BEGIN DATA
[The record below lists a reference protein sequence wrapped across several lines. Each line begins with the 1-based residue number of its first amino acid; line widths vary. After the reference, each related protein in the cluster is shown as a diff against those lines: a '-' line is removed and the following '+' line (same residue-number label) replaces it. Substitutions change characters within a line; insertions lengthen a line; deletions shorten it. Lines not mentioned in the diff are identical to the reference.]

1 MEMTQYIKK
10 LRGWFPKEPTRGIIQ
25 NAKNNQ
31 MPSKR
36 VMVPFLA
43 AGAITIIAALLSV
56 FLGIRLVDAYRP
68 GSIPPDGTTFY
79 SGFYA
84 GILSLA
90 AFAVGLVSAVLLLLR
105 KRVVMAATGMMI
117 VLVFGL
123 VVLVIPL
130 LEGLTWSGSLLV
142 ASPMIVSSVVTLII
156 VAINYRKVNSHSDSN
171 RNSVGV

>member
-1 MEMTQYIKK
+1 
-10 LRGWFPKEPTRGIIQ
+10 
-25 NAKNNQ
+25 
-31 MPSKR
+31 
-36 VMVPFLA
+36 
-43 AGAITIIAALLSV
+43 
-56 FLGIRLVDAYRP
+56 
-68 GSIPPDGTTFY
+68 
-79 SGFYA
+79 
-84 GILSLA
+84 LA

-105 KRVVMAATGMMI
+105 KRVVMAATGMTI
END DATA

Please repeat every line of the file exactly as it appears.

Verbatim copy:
[The record below lists a reference protein sequence wrapped across several lines. Each line begins with the 1-based residue number of its first amino acid; line widths vary. After the reference, each related protein in the cluster is shown as a diff against those lines: a '-' line is removed and the following '+' line (same residue-number label) replaces it. Substitutions change characters within a line; insertions lengthen a line; deletions shorten it. Lines not mentioned in the diff are identical to the reference.]

1 MEMTQYIKK
10 LRGWFPKEPTRGIIQ
25 NAKNNQ
31 MPSKR
36 VMVPFLA
43 AGAITIIAALLSV
56 FLGIRLVDAYRP
68 GSIPPDGTTFY
79 SGFYA
84 GILSLA
90 AFAVGLVSAVLLLLR
105 KRVVMAATGMMI
117 VLVFGL
123 VVLVIPL
130 LEGLTWSGSLLV
142 ASPMIVSSVVTLII
156 VAINYRKVNSHSDSN
171 RNSVGV

>member
-1 MEMTQYIKK
+1 
-10 LRGWFPKEPTRGIIQ
+10 
-25 NAKNNQ
+25 
-31 MPSKR
+31 
-36 VMVPFLA
+36 
-43 AGAITIIAALLSV
+43 
-56 FLGIRLVDAYRP
+56 
-68 GSIPPDGTTFY
+68 
-79 SGFYA
+79 
-84 GILSLA
+84 LA

-105 KRVVMAATGMMI
+105 KRVVMAATGMTI